Genesis Scottish Open

The Renaissance Club

Lucky Charms

August 17, 2010

In a study at a german university, subjects who were given what they were told was a lucky golf ball were 35 percent more successful at sinking putts than subjects who were given what they were told was merely "the ball everyone has used so far." Lysann Damisch, a co-author of the study and an assistant professor at the University of Cologne, said, "Our results suggest that the activation of a superstition can indeed yield performance-improving effects."

Well, duh. But what's the empirical explanation?

Scientists, when weighing competing hypotheses, often employ Occam's razor, an evaluative principle suggesting that the simplest explanation covering all the facts is usually the correct one. In this case, the simplest explanation is that Damisch and her collaborators used a magic ball. Maddeningly, the study's online abstract doesn't mention the ball's brand or model. Actually, a magic ball might not be all that useful, in the long run. Even if losing it turned out to be impossible (it's lucky, after all), you would eventually wear off the paint. That's why I, in my current research, focus on magic ball markers, which are more durable. My favorite markers have always been foreign coins, and, in recent years, I've narrowed my game-day selection to a handful of proven performers.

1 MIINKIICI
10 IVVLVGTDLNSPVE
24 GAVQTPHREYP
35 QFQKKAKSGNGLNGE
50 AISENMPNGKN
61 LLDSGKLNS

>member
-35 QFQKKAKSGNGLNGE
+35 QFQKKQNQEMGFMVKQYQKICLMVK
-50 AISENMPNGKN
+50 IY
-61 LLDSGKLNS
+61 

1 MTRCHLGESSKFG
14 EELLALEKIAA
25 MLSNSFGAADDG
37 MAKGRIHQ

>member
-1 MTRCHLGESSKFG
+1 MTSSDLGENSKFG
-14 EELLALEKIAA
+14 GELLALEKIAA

For most putts, I use a 2001 British two-pound coin, which commemorates the 100th anniversary of Guglielmo Marconi's first trans-Atlantic radio transmission. The coin is bimetallic (with an outer ring of goldium), making it inherently lucky. Even better, the image on the tails side depicts four arrow-like radio waves (or something) emanating from what appears to be a golf hole. When I mark my ball, I aim the luckiest-seeming arrow toward the actual hole, and the coin takes it from there.

In situations where anything worse than a two-putt would be unacceptable, I use a 1994 Danish two-kroner coin, which -- in addition to having a "2" and three "II"s embossed on it -- has an actual hole right through its center. How lucky is that?

For absolute, must-make putts, I use a 2005 one-dirham coin that I picked up in Dubai a few years ago. It has a scimitar-shaped Arabic numeral "1" on the obverse -- exactly the number you want to have working for you when a two-putt won't do. On the other side, there's an image of what looks to me like a genie's oil lamp. The scimitar is really all I need, but, just to be sure, I usually give the lamp a little rub.